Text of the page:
Assuming you've had a chance to read the post below, you're well aware that Chelsea have handed former interim manager Roberto Di Matteo the double role of permanent manager and first team coach, on a two-year deal. Though it was expected, it was also never a guarantee with Chelsea taking a serious look at Pep Guardiola. Still, this is delightful news for all parties involved and puts to bed the last lingering question we had entering this summer. We know who's in charge, the players will be pleased, and Stamford Bridge gets a chance to salute our managerial hero come August. More, after the jump:
The Return of the King
With the International season in full flow, news on the Chelsea frontier has been scant- to say the least. Since the madness that was Eden Hazard died down, nary a peep has surfaced about any other transfer dealings- aside from a handful of unsubstantiated rumors including the latest which puts Chelsea in pole position to land Solomon Rondon from Malaga (no, please). Amidst the flutter of stories that broke early in the wake of our Champions League triumph, the lingering question looming over all proceedings involved who would be tasked with running the show next year. All of us, myself included, wanted Roberto to get his chance to work with a full-season. Based on his incredible success in a two month period of time, it naturally made sense that he was brought back to showcase his managerial clout. In the end, everyone's wish has been answered.
Pep Guardiola, while an outside shot always, was never a true candidate this summer. It's been well-documented that he is taking his sabbatical without exception, and has already laid the groundwork to move his family to New York for a year of meditation. Therefore, Chelsea's pursuit of the Spaniard was always going to be a vain exercise in futility. Would he be tempted to return to coaching in a year or two? My guess is yes, and my gut tells me Chelsea will eventually retain his services. But he was never going to join the club this summer, having too much respect for Barcelona's desire to have him sit on the sidelines. Therefore, it made sense that Robbie would get his chance to run the show for a full year.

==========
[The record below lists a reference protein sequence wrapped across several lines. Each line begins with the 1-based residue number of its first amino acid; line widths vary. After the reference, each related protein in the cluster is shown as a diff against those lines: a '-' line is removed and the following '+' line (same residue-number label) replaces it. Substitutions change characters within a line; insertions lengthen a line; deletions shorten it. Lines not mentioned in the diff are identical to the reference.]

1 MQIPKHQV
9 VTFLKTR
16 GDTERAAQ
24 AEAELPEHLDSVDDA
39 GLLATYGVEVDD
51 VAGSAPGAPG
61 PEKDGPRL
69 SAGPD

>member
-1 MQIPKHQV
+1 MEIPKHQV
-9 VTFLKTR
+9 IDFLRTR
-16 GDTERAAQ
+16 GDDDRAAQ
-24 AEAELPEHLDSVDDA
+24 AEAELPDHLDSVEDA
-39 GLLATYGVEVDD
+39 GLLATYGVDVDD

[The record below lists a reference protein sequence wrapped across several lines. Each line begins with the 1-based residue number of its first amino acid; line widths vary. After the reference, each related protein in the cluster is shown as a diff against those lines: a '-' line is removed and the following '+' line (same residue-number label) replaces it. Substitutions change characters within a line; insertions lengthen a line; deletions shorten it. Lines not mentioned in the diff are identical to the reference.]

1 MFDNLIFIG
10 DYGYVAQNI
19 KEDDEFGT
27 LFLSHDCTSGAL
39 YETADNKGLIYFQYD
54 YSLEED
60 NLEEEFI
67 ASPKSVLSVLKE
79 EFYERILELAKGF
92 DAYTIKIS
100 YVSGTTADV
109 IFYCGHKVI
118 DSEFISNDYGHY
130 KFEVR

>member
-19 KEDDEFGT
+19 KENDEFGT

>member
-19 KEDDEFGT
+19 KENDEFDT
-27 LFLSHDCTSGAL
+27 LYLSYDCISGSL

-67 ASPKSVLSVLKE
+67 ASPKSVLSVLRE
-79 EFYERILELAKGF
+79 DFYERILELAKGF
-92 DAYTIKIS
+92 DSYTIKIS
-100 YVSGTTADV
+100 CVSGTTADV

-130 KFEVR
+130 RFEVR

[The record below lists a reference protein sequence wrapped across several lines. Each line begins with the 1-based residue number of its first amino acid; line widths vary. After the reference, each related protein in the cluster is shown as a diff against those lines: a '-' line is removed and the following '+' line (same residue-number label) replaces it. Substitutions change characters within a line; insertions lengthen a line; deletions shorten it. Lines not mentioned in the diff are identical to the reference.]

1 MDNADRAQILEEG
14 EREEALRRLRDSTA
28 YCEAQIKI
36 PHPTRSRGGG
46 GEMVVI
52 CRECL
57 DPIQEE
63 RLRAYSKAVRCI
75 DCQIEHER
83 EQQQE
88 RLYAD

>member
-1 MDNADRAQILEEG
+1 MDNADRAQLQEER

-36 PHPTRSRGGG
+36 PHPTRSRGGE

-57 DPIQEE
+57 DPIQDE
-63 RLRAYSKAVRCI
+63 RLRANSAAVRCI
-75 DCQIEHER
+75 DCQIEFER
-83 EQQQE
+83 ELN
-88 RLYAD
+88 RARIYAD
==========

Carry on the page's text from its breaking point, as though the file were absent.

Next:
The slightly odd part of the deal is the notion that RDM is the 'first team coach and manager'. Not entirely sure why he's also the first team coach, but I'm sensing there's a hint of trickery at play here. Perhaps Chelsea, knowing full well that their overtures for Pep's services will be answered in a year's time, needed to build a golden parachute into Roberto's contract (hence the second year, to appease his need for stability and the secondary title) so when Pep is brought in, Robbie gets a bump down the ladder but remains at the club in a managerial capacity? No, it might be a bit too farfetched, and I doubt Roberto would be content with being second-in-command after what he's accomplished.
Still, I'll be curious to see who the club bring in to fill out the staff. No news has emerged on Eddie Newton's status, and perhaps indeed the club will attempt to bring in a more seasoned second-chair. What we do know for sure, for the time being at least, is that Roberto is now the man tasked with the unenviable task of repeating the club's success in the FA Cup and Champions League, while mounting a serious charge towards Premier League supremacy. Careful what you wish for, Robbie. We all know Roman is a fickle man with his finger on the trigger, and he won't hesitate to replace you if you fail to produce quality results. Look no further than the man you replaced.
With all that said, it's wonderful that the club actually got the man that everyone wanted. Instead of launching an exhaustive search across the continent for a potential new manager who would bring a new style, new tactics et all to The Bridge, the club opted in favor of consistency. Could this be the beginning of something special at Stamford Bridge? Too soon to tell for now, but all eyes will be on Roberto as he leads the club out in August for what promises to be an entertaining, drama-filled campaign for the ages.